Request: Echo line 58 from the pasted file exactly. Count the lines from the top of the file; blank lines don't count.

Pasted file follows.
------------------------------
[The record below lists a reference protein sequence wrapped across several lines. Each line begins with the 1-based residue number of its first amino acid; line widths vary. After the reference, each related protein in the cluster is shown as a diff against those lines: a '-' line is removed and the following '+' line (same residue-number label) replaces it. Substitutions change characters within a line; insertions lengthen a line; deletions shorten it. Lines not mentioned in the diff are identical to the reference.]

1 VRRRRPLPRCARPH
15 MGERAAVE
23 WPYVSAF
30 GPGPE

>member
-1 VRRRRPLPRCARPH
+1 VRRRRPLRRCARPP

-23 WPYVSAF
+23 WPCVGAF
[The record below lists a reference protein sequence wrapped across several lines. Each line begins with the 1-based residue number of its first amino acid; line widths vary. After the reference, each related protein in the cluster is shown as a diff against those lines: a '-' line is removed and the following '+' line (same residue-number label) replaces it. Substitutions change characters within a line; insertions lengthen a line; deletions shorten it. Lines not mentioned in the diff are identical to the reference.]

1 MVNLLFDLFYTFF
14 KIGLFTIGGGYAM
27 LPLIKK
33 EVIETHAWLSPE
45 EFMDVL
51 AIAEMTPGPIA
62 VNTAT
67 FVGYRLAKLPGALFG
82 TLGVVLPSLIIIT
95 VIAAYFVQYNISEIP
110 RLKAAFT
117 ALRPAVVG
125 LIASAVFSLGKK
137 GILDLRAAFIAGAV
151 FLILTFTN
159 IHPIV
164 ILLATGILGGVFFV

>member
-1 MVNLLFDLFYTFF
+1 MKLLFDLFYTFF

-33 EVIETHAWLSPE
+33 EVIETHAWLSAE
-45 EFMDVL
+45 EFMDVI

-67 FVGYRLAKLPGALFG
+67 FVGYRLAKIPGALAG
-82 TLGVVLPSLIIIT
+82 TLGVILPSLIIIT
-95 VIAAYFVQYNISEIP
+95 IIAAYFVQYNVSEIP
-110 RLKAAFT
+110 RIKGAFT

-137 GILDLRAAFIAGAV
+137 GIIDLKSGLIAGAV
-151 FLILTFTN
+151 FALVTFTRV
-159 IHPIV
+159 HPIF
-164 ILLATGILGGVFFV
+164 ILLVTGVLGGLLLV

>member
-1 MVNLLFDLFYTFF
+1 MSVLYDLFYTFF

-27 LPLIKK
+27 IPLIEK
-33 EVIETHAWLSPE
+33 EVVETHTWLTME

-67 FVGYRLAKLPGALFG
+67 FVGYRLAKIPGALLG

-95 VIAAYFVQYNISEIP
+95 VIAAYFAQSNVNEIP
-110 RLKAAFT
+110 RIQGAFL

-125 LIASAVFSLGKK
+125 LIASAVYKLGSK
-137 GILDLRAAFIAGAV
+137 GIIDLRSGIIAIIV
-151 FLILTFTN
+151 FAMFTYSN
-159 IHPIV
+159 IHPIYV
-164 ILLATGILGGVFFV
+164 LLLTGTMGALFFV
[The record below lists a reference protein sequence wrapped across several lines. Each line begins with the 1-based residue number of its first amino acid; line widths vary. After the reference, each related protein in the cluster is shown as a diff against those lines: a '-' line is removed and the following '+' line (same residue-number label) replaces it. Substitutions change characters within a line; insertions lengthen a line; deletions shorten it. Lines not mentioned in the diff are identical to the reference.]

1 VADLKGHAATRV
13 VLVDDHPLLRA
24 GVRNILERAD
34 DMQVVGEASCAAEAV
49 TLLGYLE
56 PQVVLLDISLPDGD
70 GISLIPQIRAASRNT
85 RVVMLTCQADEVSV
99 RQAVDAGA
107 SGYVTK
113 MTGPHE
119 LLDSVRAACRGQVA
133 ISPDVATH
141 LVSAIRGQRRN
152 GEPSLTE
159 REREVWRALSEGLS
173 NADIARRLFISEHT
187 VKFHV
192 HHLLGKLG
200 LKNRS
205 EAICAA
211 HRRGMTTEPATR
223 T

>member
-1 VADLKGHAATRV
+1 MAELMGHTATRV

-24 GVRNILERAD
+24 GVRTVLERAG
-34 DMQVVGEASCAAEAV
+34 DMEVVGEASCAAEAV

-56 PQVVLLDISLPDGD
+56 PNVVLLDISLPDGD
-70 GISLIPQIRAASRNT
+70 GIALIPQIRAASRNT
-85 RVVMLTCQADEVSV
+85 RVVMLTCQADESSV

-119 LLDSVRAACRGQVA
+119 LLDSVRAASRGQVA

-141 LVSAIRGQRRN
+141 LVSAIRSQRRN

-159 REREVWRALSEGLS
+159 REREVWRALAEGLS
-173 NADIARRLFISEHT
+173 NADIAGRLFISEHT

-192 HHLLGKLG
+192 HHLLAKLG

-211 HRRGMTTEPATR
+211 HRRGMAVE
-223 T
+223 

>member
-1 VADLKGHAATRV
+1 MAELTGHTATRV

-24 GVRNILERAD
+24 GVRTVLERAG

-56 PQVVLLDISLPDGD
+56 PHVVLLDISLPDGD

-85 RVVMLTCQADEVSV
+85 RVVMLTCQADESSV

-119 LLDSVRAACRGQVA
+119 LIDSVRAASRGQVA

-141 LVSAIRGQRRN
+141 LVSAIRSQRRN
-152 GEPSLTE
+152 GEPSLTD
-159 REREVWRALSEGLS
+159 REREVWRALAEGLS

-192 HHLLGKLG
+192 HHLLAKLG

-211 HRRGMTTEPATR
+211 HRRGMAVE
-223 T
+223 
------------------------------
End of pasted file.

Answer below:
+33 EVVETHTWLTME